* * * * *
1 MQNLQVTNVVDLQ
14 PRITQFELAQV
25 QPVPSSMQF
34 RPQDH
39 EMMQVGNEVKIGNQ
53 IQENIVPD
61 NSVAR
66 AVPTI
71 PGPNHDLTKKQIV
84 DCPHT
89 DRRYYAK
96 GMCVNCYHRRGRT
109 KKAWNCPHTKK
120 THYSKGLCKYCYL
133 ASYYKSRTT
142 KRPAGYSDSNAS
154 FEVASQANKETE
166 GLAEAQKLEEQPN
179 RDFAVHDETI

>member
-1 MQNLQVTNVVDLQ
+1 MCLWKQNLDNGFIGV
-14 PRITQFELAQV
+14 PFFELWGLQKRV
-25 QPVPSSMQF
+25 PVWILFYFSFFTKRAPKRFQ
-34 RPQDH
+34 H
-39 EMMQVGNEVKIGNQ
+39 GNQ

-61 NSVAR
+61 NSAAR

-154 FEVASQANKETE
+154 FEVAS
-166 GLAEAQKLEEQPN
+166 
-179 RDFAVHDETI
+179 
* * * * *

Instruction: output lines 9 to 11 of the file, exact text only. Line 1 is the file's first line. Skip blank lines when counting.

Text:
71 PGPNHDLTKKQIV
84 DCPHT
89 DRRYYAK